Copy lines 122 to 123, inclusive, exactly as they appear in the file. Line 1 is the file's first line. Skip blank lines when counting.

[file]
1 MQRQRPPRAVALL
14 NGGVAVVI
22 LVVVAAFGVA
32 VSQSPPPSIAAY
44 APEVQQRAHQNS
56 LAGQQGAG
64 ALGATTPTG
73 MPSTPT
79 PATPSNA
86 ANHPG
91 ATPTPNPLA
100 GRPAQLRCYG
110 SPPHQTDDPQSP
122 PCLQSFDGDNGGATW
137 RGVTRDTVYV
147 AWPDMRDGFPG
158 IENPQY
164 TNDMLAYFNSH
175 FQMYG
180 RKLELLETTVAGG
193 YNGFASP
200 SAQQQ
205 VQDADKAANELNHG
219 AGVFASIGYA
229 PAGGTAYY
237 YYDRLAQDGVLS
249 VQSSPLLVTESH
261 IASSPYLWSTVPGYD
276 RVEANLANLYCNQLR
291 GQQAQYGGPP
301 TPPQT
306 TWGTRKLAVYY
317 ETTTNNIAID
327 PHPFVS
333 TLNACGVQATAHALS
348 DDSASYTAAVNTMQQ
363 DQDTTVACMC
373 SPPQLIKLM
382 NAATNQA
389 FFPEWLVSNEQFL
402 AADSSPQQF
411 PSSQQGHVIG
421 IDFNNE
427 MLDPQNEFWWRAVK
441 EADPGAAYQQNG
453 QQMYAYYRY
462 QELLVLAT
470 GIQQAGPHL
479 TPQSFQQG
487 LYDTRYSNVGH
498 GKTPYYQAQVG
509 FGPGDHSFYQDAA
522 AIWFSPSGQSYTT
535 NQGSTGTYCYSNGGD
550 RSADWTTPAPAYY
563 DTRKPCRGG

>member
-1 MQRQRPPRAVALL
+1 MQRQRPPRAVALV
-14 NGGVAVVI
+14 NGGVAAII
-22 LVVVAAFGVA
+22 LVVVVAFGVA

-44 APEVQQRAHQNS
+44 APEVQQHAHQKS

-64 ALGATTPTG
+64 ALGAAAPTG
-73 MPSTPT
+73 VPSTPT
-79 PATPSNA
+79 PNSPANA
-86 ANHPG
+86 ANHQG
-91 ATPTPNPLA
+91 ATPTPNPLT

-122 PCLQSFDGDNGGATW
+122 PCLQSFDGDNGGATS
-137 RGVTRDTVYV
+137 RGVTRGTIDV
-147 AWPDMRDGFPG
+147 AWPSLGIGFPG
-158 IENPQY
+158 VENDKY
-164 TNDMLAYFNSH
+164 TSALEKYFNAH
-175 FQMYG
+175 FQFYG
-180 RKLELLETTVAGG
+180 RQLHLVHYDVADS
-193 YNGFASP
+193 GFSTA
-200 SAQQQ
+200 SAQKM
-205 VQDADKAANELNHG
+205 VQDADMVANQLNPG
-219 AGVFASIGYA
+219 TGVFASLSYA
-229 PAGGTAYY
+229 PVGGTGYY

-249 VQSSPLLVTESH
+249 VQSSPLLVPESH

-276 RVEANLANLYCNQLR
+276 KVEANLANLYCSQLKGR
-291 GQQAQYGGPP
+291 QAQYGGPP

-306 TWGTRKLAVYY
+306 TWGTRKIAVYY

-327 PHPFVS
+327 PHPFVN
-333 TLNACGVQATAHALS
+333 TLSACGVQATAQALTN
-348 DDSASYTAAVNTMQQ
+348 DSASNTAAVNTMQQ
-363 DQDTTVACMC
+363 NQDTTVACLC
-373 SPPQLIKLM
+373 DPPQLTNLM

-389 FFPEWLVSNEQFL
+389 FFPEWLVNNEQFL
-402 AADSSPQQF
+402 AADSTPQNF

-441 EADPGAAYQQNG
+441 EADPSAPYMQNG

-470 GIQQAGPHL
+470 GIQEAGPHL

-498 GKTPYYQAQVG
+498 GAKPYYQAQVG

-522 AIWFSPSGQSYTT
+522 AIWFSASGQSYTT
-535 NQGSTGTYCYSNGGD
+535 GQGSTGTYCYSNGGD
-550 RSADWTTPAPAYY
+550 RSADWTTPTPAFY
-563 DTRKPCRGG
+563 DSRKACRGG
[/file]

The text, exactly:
-441 EADPGAAYQQNG
+441 EADPSAPYMQNG